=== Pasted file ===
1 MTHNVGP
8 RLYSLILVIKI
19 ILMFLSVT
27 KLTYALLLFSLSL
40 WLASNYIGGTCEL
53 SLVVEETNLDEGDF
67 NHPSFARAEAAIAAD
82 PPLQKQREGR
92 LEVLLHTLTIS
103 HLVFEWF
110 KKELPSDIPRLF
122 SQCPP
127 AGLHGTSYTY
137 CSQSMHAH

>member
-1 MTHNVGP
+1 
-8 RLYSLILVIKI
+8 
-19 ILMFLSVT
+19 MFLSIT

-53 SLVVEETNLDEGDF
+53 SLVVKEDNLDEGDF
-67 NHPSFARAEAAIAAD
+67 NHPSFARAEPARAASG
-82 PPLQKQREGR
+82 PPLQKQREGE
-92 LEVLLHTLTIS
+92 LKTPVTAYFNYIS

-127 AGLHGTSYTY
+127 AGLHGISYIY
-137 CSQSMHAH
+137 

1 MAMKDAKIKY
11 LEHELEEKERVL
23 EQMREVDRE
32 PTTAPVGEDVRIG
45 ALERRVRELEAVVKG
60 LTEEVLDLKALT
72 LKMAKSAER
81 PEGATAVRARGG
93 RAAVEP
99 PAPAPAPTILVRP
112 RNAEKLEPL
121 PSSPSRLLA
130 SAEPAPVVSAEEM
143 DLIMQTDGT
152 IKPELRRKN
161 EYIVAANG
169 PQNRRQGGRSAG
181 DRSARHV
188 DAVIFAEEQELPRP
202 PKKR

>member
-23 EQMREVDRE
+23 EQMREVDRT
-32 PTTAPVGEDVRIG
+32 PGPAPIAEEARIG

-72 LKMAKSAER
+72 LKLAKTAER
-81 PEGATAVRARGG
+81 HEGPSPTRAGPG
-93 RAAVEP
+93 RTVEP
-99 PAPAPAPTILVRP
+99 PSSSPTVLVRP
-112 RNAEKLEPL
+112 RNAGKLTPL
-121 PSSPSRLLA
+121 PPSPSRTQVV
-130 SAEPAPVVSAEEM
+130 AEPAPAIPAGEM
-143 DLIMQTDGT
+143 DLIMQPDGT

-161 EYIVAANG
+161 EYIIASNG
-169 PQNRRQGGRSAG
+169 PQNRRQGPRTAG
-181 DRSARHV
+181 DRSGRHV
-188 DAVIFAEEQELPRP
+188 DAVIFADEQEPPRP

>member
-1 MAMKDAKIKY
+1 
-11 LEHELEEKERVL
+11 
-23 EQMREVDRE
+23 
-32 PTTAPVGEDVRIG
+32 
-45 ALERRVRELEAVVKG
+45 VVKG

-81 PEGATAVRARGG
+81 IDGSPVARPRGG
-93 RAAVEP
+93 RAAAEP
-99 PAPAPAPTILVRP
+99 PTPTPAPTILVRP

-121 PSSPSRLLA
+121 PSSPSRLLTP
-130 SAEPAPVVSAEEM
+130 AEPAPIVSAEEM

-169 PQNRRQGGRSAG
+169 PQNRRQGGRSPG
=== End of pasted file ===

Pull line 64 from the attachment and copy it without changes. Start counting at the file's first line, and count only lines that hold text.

+93 RTVEP